“Movement is humankind’s oldest survival strategy.” — Paul Salopek, Out of Eden Walk
My media consumption this week had a collision of observations about space. In National Geographic, Paul Salopek published an essay on the slowness of his multi-year walking journey compared to the increasing change of the world. Salopek is following humans’ ancient migration from Ethiopia’s Rift Valley to Tierra del Fuego in Chile. He started in 2013 and is currently in Myanmar. The quote above is taken from his recent essay, and reading it made me sit back because it’s such a lovely distillation of what I spent a lot of words saying in the introduction to my book.
The question he poses afterwards has become even more important since he began his journey: what happens to us sedentary moderns who don’t have the capacity, money or legal room to move elsewhere when climate change brings big shifts?
This is something we’re all going to have to reckon with at some point or another and it’s one I think about a lot as I wander around our neighborhood trying not to slip and crack my head on the ice. We built our house and moved in about four years ago. I really love it here in my hometown. I love my community, my family being nearby, my friends. Even deeper, I love the mountains and the lodgepole pines and larch trees, the rivers and tucked-away lakes. I don’t know that I love the fact that those high mountain lakes get stocked with fish every year (why???) but to roam around a mountainside in August and jump into an ice-cold lake accessible only by foot (or fish-stocking plane) is something I don’t ever want to have to give up. Might we have to, someday?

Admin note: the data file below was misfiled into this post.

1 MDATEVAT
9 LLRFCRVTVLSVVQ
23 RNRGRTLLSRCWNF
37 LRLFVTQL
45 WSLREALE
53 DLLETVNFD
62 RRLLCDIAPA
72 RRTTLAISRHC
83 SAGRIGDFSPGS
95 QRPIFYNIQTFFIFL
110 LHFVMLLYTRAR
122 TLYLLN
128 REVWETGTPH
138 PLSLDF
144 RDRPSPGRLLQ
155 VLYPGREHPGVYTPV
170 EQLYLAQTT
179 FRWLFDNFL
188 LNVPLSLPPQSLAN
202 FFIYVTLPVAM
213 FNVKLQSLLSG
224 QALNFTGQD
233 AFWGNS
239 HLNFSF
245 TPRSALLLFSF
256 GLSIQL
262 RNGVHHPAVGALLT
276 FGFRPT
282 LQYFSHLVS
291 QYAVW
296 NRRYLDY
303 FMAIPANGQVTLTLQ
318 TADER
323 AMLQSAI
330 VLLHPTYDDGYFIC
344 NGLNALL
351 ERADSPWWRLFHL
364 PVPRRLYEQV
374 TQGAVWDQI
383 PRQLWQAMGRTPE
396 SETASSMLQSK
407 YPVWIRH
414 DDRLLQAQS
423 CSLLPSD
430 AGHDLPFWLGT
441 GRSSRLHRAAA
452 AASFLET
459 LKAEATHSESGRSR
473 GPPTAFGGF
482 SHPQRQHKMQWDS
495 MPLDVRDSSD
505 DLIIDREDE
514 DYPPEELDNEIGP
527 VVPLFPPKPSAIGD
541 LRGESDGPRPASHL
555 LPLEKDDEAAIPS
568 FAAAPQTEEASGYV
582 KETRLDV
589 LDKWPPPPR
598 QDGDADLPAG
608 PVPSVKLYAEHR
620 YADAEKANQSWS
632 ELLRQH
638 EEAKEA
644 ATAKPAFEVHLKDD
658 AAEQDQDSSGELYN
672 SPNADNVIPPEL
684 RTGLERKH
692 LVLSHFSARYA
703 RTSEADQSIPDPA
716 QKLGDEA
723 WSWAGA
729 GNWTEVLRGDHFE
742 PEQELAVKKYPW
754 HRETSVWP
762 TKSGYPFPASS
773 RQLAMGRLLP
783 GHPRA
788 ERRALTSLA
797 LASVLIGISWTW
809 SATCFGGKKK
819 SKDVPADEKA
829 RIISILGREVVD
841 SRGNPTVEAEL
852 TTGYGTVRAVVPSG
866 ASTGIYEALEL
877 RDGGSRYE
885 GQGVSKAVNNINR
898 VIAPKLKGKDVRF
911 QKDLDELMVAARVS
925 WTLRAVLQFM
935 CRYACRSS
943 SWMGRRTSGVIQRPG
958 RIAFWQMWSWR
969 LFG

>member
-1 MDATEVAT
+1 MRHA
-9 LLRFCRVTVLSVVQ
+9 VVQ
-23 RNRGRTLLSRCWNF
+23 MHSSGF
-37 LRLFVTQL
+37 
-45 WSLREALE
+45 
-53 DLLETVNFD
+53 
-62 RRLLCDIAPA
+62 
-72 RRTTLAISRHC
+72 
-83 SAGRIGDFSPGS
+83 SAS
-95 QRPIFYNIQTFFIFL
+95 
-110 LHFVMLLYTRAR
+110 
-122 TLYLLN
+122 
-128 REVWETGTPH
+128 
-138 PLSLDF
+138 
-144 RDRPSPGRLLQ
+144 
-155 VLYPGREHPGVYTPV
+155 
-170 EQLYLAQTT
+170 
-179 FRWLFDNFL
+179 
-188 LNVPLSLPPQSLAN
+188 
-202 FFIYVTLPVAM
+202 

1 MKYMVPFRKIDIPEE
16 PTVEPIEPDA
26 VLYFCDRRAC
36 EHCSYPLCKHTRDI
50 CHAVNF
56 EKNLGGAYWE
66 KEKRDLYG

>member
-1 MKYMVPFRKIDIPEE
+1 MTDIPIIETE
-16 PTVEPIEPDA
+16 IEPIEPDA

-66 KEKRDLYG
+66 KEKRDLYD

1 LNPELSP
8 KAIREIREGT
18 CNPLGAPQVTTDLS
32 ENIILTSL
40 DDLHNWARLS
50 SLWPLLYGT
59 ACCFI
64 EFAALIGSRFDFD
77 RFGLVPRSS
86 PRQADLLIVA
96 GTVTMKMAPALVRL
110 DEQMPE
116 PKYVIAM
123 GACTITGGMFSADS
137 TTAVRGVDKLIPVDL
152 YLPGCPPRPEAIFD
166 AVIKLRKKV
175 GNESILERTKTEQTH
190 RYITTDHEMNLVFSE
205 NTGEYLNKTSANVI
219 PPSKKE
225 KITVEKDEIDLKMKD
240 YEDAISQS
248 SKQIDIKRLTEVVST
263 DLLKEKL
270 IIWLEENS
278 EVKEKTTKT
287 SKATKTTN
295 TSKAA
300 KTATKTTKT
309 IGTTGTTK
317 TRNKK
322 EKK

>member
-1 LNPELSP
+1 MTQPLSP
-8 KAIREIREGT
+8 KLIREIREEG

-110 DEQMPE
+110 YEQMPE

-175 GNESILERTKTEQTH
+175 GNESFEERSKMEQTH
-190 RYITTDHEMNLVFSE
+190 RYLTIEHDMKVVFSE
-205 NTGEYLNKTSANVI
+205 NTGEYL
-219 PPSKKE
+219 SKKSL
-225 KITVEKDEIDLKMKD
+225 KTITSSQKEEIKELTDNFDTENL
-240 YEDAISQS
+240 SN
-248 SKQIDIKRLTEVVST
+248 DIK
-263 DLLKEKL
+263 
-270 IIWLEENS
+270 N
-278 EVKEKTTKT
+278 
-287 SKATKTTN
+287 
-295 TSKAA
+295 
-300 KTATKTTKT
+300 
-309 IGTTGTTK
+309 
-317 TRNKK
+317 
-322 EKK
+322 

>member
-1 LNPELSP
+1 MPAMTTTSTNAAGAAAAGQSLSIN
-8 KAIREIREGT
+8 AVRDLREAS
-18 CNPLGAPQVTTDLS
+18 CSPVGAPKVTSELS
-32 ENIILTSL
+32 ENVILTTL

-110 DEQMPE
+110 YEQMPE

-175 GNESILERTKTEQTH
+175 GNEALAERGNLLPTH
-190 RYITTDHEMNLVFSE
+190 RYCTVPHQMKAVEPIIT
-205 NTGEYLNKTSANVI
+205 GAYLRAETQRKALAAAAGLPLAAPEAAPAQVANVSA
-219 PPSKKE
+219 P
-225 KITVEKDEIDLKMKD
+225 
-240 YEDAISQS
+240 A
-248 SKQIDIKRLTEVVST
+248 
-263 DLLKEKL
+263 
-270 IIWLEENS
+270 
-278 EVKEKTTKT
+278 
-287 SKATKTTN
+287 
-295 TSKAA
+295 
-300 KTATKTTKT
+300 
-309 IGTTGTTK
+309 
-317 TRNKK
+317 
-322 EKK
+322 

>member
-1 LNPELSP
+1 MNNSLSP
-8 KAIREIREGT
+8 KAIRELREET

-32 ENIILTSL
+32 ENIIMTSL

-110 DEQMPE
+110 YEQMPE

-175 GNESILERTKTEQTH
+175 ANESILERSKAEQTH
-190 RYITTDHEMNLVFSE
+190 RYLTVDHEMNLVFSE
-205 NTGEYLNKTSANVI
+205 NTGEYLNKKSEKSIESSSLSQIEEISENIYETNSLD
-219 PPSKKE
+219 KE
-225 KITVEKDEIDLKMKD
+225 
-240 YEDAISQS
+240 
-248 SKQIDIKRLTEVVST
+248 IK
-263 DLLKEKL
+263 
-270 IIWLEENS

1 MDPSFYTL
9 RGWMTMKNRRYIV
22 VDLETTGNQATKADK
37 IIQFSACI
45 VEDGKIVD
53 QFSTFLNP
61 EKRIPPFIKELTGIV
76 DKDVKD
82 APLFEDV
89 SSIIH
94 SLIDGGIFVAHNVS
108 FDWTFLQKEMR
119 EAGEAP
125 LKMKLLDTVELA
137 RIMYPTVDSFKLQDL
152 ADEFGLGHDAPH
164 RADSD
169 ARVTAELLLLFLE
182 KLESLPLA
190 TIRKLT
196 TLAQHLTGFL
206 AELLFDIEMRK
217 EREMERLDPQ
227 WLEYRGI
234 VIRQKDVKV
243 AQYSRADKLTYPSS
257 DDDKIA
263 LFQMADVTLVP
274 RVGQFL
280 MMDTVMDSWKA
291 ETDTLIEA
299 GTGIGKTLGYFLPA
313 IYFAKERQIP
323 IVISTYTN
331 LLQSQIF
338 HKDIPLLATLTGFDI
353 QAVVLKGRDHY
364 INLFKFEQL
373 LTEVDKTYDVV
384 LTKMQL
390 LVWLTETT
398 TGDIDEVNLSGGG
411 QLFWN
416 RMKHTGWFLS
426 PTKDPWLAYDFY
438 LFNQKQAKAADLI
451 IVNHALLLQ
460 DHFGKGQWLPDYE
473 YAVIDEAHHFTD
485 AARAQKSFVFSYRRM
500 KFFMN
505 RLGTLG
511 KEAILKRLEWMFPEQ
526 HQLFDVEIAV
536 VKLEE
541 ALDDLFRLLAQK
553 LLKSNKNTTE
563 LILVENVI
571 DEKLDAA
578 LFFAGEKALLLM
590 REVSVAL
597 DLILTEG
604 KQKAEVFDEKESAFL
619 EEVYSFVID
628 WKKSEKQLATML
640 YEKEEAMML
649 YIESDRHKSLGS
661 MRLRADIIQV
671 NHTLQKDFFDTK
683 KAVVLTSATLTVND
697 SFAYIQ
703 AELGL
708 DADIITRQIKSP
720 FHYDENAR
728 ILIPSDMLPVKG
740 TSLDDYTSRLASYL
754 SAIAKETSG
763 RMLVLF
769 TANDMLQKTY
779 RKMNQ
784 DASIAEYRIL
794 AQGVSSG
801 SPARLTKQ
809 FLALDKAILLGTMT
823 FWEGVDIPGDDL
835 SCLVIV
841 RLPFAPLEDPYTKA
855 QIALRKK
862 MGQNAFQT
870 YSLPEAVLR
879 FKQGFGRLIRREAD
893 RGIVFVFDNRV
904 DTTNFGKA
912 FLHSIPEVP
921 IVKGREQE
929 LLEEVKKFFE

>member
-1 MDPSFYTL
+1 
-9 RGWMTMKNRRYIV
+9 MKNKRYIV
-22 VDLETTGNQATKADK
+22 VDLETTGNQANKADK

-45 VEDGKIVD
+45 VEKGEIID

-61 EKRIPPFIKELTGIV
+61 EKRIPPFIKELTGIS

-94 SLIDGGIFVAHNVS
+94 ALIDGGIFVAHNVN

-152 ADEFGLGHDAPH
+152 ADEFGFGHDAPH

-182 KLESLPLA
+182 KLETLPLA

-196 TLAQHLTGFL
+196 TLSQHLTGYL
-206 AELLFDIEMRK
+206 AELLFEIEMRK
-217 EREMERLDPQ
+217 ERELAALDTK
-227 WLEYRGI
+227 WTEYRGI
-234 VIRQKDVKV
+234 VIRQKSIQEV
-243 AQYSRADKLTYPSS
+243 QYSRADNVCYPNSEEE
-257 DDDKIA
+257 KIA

There’s a quote in the beginning of my book from BBC journalist (and a personal friend) Bethany Bell, whom I interviewed about what she saw covering the Syrian refugee crisis as thousands of people walked from Hungary to Austria several years ago. With the lives we build for ourselves, the things we love, she said, “sometimes we just have to walk away.”
Are we prepared for what might come, and what it might ask of us?
I finally finished Nick Estes’s book Our History Is the Future: Standing Rock versus the Dakota Access Pipeline, and the Long Tradition of Indigenous Resistance. (Thank you, Chris La Tray, for prompting me to move it to the top of the TBR pile!) This is a must-read of American history and an incredible narrative of injustices inflicted paired with matching resistance. It’s an answer to so many issues that plague America today, stemming from colonialism and racism and perpetuated because we’ve been too scared or too weak to admit and deal with the realities of our history. “By following its own legal traditions,” wrote Estes, “the arc of the Western moral universe never bends towards Indigenous justice. At best, it ignores it. At worst, it annihilates it.” Private property law, repeatedly, forms a lynchpin for what has been stolen and how it is justified.